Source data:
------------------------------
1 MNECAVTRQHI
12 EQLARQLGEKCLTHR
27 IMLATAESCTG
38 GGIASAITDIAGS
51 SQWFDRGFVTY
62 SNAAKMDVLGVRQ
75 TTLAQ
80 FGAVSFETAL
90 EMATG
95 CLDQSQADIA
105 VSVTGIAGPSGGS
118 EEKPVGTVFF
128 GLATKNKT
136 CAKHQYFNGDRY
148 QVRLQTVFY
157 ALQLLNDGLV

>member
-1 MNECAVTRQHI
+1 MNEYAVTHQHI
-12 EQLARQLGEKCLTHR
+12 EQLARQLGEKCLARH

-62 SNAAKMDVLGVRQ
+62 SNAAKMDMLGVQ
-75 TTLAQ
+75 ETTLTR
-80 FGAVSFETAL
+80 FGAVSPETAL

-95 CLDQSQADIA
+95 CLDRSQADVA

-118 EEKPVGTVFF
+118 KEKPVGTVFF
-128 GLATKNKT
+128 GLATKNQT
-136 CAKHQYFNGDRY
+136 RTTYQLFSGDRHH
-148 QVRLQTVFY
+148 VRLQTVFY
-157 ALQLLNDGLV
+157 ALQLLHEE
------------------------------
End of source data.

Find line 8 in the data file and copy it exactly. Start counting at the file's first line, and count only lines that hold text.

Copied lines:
80 FGAVSFETAL